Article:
Abstract Detail

Conservation Biology

Bridgens, Rachel [1], Philpott, Megan [2], Culley, Theresa [3], Pence, Valerie [4], Ching, Susan [5].

Genetic evaluation of the critically endangered woody species, Gardenia brighamii and hybridization with ornamental Gardenia tahitensis in the Hawaiian Islands.

Genetic diversity is often scarce in critically endangered flora as a result of genetic drift, high inbreeding potential, and severely reduced population sizes. Genetic variation is a major determinant of long-term population health, so this lack of diversity increases the vulnerability of extremely small, endangered plant populations. This is especially true for Gardenia brighamii, one of many critically endangered native Hawaiian plant species. While G. brighamii is believed to have been previously abundant on all eight major Hawaiian Islands, it is now only extant on O’ahu and Lanai. Of the 15 remaining individuals, 14 are on Lanai and only one resides on O’ahu. A previously existing O’ahu individual, now dead, produced a fruit that appears to be the product of a hybridization event between G. brighamii and G. tahitensis, an introduced garden variety species with high ornamental value in Hawai’i. Seedlings from this potential-hybrid fruit are now growing ex situ but their genetic composition is not definitively known. In this study, we aim to genetically classify six of the possible hybrid individuals. Microsatellite markers were initially used, which revealed only minimal genetic variation, before shifting to amplified fragment length polymorphisms (AFLPs) to better quantify inconspicuous DNA polymorphisms, and thus provide a more comprehensive analysis. We used six AFLP primer combinations previously optimized for G. brighmaii in this study to genetically analyze 53 G. brighamii individuals (from both ex situ and in situ collections), two G. tahitensis individuals, and the six possible hybrids. The high ornamental use of G. tahitensis in Hawai’i and the close evolutionary relationship of the two species may have provided ideal crossbreeding conditions making it very likely that these six unknown individuals are hybrids. While it is true that the genetic variation provided by a G. tahitensis crossbreeding event may improve the health of the wild population of G. brighamii, this outcome is never certain. Hybridization will, however, severely jeopardize the genetic purity of this culturally important species. The assessment of this particular wild mating event will provide useful information about the remaining genetic diversity of G. brighamii, how we can better protect its genetic purity, and aid in our work to conserve many other endangered Hawaiian plants.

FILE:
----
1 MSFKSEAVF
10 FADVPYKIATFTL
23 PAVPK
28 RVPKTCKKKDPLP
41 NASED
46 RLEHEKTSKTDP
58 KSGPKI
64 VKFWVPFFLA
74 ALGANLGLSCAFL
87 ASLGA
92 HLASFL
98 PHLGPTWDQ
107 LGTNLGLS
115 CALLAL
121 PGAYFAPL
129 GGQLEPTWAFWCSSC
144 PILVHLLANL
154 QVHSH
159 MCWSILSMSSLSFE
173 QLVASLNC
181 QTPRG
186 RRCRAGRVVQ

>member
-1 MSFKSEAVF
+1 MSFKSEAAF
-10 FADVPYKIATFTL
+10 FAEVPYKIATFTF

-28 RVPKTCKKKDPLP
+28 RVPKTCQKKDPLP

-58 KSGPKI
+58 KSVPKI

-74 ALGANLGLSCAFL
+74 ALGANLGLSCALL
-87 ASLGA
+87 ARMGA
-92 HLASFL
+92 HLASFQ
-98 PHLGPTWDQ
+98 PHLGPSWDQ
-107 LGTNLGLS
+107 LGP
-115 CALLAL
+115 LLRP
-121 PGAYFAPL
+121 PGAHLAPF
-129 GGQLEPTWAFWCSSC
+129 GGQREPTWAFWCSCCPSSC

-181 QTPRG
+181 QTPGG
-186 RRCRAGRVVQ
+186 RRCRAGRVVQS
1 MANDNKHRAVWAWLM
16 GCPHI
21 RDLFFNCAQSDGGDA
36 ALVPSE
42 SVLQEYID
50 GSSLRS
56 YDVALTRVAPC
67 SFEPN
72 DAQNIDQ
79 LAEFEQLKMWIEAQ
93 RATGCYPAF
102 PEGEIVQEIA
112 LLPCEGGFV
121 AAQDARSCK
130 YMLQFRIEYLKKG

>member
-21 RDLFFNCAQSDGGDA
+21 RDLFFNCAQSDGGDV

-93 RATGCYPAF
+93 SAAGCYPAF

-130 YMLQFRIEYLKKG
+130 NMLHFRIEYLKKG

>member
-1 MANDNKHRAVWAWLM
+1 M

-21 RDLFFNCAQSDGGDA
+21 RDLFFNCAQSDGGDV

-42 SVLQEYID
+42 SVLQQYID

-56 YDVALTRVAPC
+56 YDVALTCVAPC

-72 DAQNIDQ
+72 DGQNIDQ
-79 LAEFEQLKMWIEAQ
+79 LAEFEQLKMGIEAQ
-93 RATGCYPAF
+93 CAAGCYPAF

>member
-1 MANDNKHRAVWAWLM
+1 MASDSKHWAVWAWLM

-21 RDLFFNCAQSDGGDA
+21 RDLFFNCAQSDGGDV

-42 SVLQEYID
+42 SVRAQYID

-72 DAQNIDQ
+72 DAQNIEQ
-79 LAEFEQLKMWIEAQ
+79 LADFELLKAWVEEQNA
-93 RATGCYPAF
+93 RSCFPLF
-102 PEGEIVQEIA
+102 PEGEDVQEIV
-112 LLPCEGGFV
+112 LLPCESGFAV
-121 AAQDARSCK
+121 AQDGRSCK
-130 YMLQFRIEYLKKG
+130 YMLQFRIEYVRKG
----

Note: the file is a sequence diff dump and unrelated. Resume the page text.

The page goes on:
1 - University Of Cincinnati, 703 Rieveschl Hall , 318 College Dr. , Cincinnati, OH, 45221, United States
2 - Cincinnati Zoo & Botanical Garden, CREW, 3400 Vine St., Cincinnati, OH, 45220, United States
3 - University Of Cincinnati, Dept Biological Sciences, 614 Rieveschl Hall, Cincinnati, OH, 45221, United States
4 - Cincinnati Zoo & Botanical Garden, Center for Conservation & Research of Endangered Wildlife (CREW), 3400 Vine St, Cincinnati, OH, 45220, USA
5 - Department of Land and Natural Resources , 2551 Waimano Hm Rd, Pearl City , HI , 96782, USA

Genetic diversity.

Presentation Type: Oral Paper
Number: CB1003
Abstract ID:586
Candidate for Awards:None

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